• Wellesley Centers for Women to Partner with University of Illinois at Chicago on $7 Million Depression Prevention Research Study
    NEWS

    WCW to Partner on $7 Million Depression Prevention Research Study

    September 2018

    WCW will partner with University of Illinois at Chicago on a $7 million, multi-year project to evaluate and compare depression prevention programs for teens. Over $1.6 million of the award will go to WCW.

    Keep reading>>
  • Celebrate 50 Years of Social Change with Us
    EVENT

    Celebrate 50 Years of Social Change with Us

    September 27, 2018

    Barbara Newell, Ph.D., former president of Wellesley College, will kick start our Lunchtime Seminar Series with a special conversation on her motivation for founding the Centers and her hopes for its future. Join us or watch online.

    Keep reading>>
  • How Can Colleges and Universities Better Support Student Parents?
    EVENT

    Supporting Student Parents in Higher Education

    October 4, 2018

    Autumn Green, Ph.D, WCW's newest research scientist, will will present research on student-parent programs in higher ed on October 4, 2018.

    Keep reading>>
  • Summer Reading with Women's Review of Books
    NEWS

    Women's Review of Books Explores Stresses of Change

    September 2018

    The new issue explores stresses that can come with change and includes writers and books that span generations, disciplines, genders, and genres.

    Keep reading>>
Previous Slide Next Slide
The

Wellesley Centers for Women 

is a premier women- and gender-focused, social-change oriented research-and-action institute at Wellesley College.
Our mission is to advance gender equality, social justice, and human wellbeing through high quality research, theory, and action programs.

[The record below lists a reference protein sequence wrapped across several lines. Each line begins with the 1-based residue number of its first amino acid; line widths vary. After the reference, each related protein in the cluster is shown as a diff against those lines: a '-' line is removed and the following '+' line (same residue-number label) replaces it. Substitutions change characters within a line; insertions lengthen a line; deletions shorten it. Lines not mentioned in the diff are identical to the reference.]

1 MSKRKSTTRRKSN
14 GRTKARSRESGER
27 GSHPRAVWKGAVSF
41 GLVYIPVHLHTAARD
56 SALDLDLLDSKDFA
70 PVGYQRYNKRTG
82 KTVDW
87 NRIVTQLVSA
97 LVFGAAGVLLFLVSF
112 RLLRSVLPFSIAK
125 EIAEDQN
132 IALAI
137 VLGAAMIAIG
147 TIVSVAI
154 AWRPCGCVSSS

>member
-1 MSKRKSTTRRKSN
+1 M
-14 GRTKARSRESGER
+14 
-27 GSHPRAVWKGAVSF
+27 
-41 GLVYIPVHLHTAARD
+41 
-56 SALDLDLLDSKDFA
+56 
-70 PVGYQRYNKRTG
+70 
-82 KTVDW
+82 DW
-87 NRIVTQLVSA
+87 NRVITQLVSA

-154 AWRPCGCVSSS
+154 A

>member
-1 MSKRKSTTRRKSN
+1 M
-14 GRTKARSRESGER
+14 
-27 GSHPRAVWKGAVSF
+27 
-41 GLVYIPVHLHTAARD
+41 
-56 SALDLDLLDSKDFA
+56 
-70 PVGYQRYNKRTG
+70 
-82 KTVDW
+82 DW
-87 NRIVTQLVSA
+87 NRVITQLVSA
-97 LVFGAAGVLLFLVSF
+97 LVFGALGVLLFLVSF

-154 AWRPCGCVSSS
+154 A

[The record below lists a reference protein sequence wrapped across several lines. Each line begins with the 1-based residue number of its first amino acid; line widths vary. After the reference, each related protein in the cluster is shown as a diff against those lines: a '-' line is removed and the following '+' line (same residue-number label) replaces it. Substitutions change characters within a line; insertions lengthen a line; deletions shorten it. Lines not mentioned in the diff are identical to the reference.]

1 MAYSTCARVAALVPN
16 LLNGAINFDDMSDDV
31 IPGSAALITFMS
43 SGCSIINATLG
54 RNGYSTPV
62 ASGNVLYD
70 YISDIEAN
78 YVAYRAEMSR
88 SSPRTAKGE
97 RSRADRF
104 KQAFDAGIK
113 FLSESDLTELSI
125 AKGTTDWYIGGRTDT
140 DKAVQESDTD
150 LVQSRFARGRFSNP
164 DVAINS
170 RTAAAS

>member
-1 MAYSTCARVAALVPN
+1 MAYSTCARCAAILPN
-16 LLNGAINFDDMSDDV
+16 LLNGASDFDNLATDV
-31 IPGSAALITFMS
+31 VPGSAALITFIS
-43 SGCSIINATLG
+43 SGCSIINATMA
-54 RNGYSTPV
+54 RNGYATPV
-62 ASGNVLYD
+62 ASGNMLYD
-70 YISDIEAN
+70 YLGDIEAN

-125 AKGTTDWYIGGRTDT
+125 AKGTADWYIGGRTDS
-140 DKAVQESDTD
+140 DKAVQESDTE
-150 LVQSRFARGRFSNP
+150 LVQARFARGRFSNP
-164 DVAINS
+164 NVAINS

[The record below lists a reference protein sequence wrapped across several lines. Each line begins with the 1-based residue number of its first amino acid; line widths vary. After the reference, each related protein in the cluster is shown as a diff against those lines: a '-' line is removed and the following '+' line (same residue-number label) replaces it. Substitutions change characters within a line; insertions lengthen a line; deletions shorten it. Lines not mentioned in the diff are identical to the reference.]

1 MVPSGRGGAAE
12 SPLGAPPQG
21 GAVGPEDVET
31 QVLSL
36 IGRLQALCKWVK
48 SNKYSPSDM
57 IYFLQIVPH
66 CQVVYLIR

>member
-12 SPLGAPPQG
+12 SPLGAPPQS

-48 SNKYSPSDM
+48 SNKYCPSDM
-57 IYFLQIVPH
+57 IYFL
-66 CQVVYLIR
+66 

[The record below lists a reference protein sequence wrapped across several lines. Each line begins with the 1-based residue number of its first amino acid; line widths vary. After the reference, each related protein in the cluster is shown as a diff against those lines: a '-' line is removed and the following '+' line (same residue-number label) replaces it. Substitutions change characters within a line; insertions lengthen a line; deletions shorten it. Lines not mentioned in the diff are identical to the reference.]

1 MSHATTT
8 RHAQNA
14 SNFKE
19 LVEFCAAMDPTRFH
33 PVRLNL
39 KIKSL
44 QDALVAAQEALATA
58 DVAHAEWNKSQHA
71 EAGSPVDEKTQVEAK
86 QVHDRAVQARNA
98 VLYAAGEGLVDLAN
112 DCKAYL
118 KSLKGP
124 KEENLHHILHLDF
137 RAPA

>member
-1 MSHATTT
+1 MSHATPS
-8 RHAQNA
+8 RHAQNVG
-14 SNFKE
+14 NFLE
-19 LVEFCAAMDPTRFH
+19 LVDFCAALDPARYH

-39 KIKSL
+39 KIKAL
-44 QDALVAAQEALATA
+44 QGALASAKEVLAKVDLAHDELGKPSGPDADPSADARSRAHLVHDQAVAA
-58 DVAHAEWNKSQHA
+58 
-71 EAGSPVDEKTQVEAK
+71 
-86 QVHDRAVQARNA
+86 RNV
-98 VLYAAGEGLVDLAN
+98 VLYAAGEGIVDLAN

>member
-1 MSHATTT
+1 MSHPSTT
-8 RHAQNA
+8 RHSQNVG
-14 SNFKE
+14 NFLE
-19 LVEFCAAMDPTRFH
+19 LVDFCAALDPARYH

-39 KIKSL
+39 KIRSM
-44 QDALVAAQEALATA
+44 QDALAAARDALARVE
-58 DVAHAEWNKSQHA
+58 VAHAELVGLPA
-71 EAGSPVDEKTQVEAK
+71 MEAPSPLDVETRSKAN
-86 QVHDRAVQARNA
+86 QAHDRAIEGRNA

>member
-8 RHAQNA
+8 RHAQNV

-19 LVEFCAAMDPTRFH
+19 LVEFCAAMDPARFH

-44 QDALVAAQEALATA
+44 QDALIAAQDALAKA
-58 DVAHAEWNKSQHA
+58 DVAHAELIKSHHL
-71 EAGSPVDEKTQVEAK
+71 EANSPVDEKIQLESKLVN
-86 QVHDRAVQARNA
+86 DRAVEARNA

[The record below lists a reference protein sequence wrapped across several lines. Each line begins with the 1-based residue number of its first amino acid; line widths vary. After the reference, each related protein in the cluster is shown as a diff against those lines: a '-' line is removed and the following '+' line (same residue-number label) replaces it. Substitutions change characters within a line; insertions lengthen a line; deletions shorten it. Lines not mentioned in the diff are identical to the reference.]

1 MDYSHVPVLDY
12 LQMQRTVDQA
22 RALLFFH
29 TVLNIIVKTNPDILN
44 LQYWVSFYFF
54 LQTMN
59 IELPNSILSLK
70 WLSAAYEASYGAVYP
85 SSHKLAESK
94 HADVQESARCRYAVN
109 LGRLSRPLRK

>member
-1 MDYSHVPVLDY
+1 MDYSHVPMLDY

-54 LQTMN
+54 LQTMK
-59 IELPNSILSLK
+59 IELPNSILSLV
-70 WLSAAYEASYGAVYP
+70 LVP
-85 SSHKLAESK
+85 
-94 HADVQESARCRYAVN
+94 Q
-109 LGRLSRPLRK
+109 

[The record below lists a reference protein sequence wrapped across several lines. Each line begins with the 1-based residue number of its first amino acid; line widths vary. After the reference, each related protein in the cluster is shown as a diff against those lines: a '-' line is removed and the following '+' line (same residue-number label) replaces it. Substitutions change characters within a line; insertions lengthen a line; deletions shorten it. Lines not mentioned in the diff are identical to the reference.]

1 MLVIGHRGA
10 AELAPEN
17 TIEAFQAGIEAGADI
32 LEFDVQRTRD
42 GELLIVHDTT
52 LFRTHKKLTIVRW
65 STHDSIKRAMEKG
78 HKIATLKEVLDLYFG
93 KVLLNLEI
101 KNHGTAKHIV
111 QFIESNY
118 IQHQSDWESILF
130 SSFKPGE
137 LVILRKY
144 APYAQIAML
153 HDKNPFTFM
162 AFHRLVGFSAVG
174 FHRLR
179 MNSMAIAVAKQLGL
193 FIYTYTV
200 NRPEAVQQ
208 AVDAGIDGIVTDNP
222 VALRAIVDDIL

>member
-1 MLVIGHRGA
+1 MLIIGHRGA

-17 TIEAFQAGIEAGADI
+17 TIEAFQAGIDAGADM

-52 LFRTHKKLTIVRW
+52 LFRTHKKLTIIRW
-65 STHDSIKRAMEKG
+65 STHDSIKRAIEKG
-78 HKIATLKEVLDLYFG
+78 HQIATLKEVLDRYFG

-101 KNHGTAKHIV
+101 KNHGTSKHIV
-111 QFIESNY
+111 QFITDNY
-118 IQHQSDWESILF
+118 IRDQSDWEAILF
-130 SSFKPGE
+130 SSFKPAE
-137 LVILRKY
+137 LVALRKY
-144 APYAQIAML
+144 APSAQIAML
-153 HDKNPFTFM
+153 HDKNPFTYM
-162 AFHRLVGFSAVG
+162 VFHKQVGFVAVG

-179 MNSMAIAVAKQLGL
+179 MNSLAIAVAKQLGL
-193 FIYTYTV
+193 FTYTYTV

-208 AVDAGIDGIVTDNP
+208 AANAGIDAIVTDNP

PROJECTS

Give

A World That Is Good for Women Is Good for Everyone TM

GO TO GIVE

Wellesley Centers for Women

Critical Mass on Corporate Boards: Why Three or More Women Enhance Governance

Does it matter to corporate governance whether women serve on a board? If so, does it make a difference how many women serve? That is, is there a critical mass that can bring significant change to the boardroom and improve corporate governance? My colleagues Vicki W. Kramer, Principal, V. Kramer Associates, and Alison M. Konrad, Professor of Organizational Behavior at the Ivey School of Business, University of Western Ontario, and I set out to answer these important questions. Our findings shed light on a growing problem for organizations and society: not enough women are serving on corporate boards to the corporations’ detriment.

Wellesley Centers for Women

WCW International Programs Reach East

Research & Action Report Fall/Winter 2006

international work  The Wellesley Centers for Women (WCW) recently welcomed Rangita de-Silva de-Alwis, S.J.D. as senior advisor on international programs. A legal advocate with her LL.M. and S.J.D. from Harvard Law School, de Silva-de Alwis also holds an appointment as a Research Fellow at the Women and Public Policy Program at the Kennedy School, and brings a wealth of experience working with women’s groups in Asia on the rights of women and children.

Wellesley Centers for Women

Welcome

The Wellesley Centers for Women is a premier women- and gender-focused, social-change oriented research-and-action institute at Wellesley College.
Our mission is to advance gender equality, social justice, and human wellbeing through high quality research, theory, and action programs.

Wellesley Centers for Women

Commentary: Sexual Harassment Left Behind: What the "bullying" framework is doing to the civil ri...

Tags:

Research & Action Report, Fall/Winter 2010

by Nan Stein, Ed.D.

On October 26, 2010, as this commentary went to press, the U.S. Department of Education Office for Civil Rights issued a “Dear Colleague Letter” to schools that clarifies the relationship between bullying and discriminating harassment under civil rights laws: http://www2.ed.gov/about/offices/list/ocr/letters/colleague-201010.html.

The recent tragic cases of Phoebe Prince and Carl Wal ker -Hoover , two Massachusetts students who took their own lives after being allegedly bullied by their peers, force us to look carefully at the ways in which school personnel are treating and framing student-to-student interactions. I want to propose that, in fact, both children were sexually harassed by their peers; and to call it "bullying" minimizes what they endured.

 

Our website uses cookies to enhance your experience. By continuing to use our site, or clicking "Continue", you are agreeing to our privacy policy.
Continue Privacy Policy